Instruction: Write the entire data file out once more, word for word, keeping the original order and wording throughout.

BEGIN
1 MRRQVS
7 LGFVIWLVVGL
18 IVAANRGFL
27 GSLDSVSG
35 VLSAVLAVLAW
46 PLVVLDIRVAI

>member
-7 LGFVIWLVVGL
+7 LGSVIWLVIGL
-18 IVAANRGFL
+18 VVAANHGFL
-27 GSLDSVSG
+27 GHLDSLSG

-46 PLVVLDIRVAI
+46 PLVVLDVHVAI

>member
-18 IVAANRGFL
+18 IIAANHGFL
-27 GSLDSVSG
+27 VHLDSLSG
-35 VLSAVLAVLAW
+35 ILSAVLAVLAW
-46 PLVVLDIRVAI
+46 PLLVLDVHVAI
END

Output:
1 MRRQVS
7 LGFVIWLVVGL
18 IVAANRGFL
27 GSLDSVSG
35 VLSAVLAVLAW
46 PLVVLDIRVAI

>member
-7 LGFVIWLVVGL
+7 LGSVIWLVIGL
-18 IVAANRGFL
+18 VVAANHGFL
-27 GSLDSVSG
+27 GHLDSLSG

-46 PLVVLDIRVAI
+46 PLVVLDVHVAI

>member
-18 IVAANRGFL
+18 IIAANHGFL
-27 GSLDSVSG
+27 VHLDSLSG
-35 VLSAVLAVLAW
+35 ILSAVLAVLAW
-46 PLVVLDIRVAI
+46 PLLVLDVHVAI